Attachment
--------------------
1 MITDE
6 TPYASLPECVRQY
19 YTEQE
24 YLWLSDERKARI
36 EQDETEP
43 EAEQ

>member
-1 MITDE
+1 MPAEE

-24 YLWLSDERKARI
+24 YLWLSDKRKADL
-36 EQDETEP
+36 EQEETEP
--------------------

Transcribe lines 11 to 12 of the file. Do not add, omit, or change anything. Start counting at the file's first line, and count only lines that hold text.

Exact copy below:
+24 YLWLSDKRKADL
-36 EQDETEP